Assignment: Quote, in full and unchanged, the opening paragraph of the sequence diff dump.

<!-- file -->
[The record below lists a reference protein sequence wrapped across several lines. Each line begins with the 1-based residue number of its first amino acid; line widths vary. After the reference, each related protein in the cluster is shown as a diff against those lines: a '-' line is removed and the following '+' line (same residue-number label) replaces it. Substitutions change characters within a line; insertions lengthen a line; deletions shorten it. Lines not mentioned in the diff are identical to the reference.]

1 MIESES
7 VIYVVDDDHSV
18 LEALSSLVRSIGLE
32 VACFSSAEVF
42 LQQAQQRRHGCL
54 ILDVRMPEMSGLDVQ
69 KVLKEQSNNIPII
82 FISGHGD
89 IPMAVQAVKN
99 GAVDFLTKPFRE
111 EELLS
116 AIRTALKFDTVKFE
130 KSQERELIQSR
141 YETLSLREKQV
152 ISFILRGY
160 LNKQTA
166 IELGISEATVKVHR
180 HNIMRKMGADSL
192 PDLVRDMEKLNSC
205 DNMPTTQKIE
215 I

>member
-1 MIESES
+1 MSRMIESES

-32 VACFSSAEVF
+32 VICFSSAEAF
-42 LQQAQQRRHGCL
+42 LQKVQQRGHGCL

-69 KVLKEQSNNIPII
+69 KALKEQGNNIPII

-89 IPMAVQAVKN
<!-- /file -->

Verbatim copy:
[The record below lists a reference protein sequence wrapped across several lines. Each line begins with the 1-based residue number of its first amino acid; line widths vary. After the reference, each related protein in the cluster is shown as a diff against those lines: a '-' line is removed and the following '+' line (same residue-number label) replaces it. Substitutions change characters within a line; insertions lengthen a line; deletions shorten it. Lines not mentioned in the diff are identical to the reference.]